- Department of Defense – $25 million through the Readiness and Environmental Protection Integration Program to support Sentinel Landscapes and promote military installation resilience
The Request for Proposals for the America the Beautiful Challenge will be issued in early May, with proposals submitted by the end of July and funding awarded in November of 2022. Awards will be issued biannually, and consistent metrics for conservation and restoration deliverables will be reported across projects and funds to improve outcomes.
Today’s announcement comes as the White House released a Bipartisan Infrastructure Law Rural Playbook to help state, local, Tribal and territorial governments in rural areas unlock the benefits from the historic investments in our nation’s infrastructure. The Rural Playbook, found at build.gov/rural, is a one-stop-shop on the programs in the law that specifically benefit rural communities.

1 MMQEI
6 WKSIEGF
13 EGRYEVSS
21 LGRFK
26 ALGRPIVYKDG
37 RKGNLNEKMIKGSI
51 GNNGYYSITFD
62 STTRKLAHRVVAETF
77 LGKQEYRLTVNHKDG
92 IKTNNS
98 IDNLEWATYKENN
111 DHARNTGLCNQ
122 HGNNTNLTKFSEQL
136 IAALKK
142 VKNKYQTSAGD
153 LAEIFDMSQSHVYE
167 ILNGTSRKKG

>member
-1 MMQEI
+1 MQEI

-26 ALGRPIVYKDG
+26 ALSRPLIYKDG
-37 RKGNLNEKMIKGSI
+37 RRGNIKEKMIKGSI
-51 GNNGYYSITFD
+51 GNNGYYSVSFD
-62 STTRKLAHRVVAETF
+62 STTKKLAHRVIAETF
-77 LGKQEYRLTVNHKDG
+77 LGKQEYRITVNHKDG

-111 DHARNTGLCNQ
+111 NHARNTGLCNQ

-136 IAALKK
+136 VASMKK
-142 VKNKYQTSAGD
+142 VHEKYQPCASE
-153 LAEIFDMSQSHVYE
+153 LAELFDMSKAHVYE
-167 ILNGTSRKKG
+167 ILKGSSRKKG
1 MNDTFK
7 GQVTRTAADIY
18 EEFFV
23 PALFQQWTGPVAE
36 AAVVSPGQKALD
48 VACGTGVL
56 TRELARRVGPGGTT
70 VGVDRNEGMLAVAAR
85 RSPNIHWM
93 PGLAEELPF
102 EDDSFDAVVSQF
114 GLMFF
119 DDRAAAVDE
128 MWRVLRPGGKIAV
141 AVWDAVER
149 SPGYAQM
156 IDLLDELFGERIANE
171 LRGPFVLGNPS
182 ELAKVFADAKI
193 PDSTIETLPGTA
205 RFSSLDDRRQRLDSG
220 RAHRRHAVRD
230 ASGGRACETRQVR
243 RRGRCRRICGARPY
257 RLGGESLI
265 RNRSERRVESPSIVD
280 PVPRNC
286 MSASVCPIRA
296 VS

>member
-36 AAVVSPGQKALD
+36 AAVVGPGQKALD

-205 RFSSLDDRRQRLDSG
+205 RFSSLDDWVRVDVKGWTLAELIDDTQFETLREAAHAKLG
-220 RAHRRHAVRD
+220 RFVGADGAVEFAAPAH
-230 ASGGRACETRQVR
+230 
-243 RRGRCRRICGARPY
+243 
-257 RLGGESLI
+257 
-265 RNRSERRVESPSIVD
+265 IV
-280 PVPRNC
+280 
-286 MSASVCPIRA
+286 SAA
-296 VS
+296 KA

While not eligible for the single solicitation, additional investments totaling $2.34 billion over several years will be issued by USDA and the National Oceanic and Atmospheric Administration (NOAA) to fund projects that are consistent with the goals and recommendations of the America the Beautiful Initiative.
“I am proud to co-chair the America the Beautiful Interagency Working Group because coast-to-coast conservation of our wildlife, wetlands, and watersheds is vital to our nation’s health and wellbeing,” said Commerce Secretary Gina M. Raimondo. “This unprecedented funding allows NOAA to expand their work on climate resilience in communities across the country, while creating jobs and stimulating our economy. As we approach Earth Day, the Biden Administration renews our commitment to revitalize America.”